The Italian luxury brand Moncler seems unstoppable these days. Despite the global retail industry going through turbulent times thanks to geopolitical uncertainties like Brexit and the U.S.-China trade war and the economic slowdown in the Chinese market, the high-end skiwear maker still managed to kick off 2019 on a successful note.
On May 10, the company reported double-digit growth at 11 percent at constant exchange rates (14 percent at current exchange rates) in the first quarter of 2019 from the prior year, with revenues reaching $425 million (379 million euros). Both the China and South Korean markets contributed significantly to this positive performance, marking the brand’s 21st consecutive quarter of growth since it went public on the Milan Stock Exchange in late 2013.
“China mainland and Korea are the best-performing markets [of the quarter],” said Luciano Santel, Moncler’s chief corporate and supply officer during the conference call. Meanwhile, the investor relations director Paola Durante noted the 2019 Chinese Lunar New Year, which was a seven-day public holiday and an important occasion for gift-giving among Chinese families and friends, gave a solid boost to the business. Durante further noted an acceleration of consumer demand from Chinese customers and travelers since March of this year.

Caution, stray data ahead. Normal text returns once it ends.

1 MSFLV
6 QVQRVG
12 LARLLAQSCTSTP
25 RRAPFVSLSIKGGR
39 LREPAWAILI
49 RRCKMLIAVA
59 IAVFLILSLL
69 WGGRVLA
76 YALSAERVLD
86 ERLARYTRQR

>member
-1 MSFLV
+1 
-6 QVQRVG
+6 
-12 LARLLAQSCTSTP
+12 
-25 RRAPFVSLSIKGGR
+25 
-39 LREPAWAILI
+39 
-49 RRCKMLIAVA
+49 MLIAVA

The business in other key geographies grew evenly as well. The North American market, which includes the United States and Canada, increased nine percent in revenue year-on-year, while regions of Europe, the Middle East, and Africa grew by 12 percent in revenue year-on-year.
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The day before the earnings report, Moncler unveiled their latest ‘Genius’ collection, designed by Comme des Garçons alumni, Noir’s Kei Ninomiya. The Moncler Genius Project is a retail experiment that the brand created in order to increase awareness and alter the public perception of Moncler. “It is more conceptual but less commercial — not to create volume, but to bring a stronger perception of us,” said Santel. In 2018, the Moncler Genius Project accounted for around 10 percent of the brand’s full-year sales, which Santel expected to remain at around the same level this year.
Moncler’s strong first-quarter earnings, which follows the same positive momentum experienced by luxury rivals Hermès, LVMH, and Kering, again confirmed much speculation that 2019 will see the gaps between different luxury Maisons continue to widen. That means strong players will further expand, while weak ones will continue to lose relevance.
However, Moncler is cautious about the uncertain macroeconomic outlook going forward. “Whatever the economic scenario, what makes a brand successful is its strength….We will keep investing in all kinds of aspects of the company,” said Santel. Travel retail, for instance, is an area of potential growth for Moncler. The brand is set to open stores at least at 10 international locations this year in cities like Paris, Zurich, Istanbul, and Beijing, and four of them have already been completed the past Q1.